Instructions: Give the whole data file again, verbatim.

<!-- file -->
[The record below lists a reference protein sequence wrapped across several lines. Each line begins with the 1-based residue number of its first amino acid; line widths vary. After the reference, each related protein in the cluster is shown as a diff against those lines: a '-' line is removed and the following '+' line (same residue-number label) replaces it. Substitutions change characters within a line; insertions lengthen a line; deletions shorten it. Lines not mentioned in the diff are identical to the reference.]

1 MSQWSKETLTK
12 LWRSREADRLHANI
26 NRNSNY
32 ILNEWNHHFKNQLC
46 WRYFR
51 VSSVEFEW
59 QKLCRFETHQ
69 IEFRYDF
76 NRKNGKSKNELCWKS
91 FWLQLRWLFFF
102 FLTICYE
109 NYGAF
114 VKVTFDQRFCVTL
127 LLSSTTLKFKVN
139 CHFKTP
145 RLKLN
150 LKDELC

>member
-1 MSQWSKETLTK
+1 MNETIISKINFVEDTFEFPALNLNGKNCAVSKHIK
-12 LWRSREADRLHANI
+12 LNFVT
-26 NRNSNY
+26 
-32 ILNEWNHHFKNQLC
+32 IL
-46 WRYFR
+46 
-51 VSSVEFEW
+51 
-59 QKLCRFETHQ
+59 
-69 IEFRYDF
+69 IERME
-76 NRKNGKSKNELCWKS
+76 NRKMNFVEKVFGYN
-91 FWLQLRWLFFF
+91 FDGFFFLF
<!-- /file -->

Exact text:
[The record below lists a reference protein sequence wrapped across several lines. Each line begins with the 1-based residue number of its first amino acid; line widths vary. After the reference, each related protein in the cluster is shown as a diff against those lines: a '-' line is removed and the following '+' line (same residue-number label) replaces it. Substitutions change characters within a line; insertions lengthen a line; deletions shorten it. Lines not mentioned in the diff are identical to the reference.]

1 MSQWSKETLTK
12 LWRSREADRLHANI
26 NRNSNY
32 ILNEWNHHFKNQLC
46 WRYFR
51 VSSVEFEW
59 QKLCRFETHQ
69 IEFRYDF
76 NRKNGKSKNELCWKS
91 FWLQLRWLFFF
102 FLTICYE
109 NYGAF
114 VKVTFDQRFCVTL
127 LLSSTTLKFKVN
139 CHFKTP
145 RLKLN
150 LKDELC

>member
-1 MSQWSKETLTK
+1 MNETIISKINFVEDTFEFPALNLNGKNCAVSKHIK
-12 LWRSREADRLHANI
+12 LNFVT
-26 NRNSNY
+26 
-32 ILNEWNHHFKNQLC
+32 IL
-46 WRYFR
+46 
-51 VSSVEFEW
+51 
-59 QKLCRFETHQ
+59 
-69 IEFRYDF
+69 IERME
-76 NRKNGKSKNELCWKS
+76 NRKMNFVEKVFGYN
-91 FWLQLRWLFFF
+91 FDGFFFLF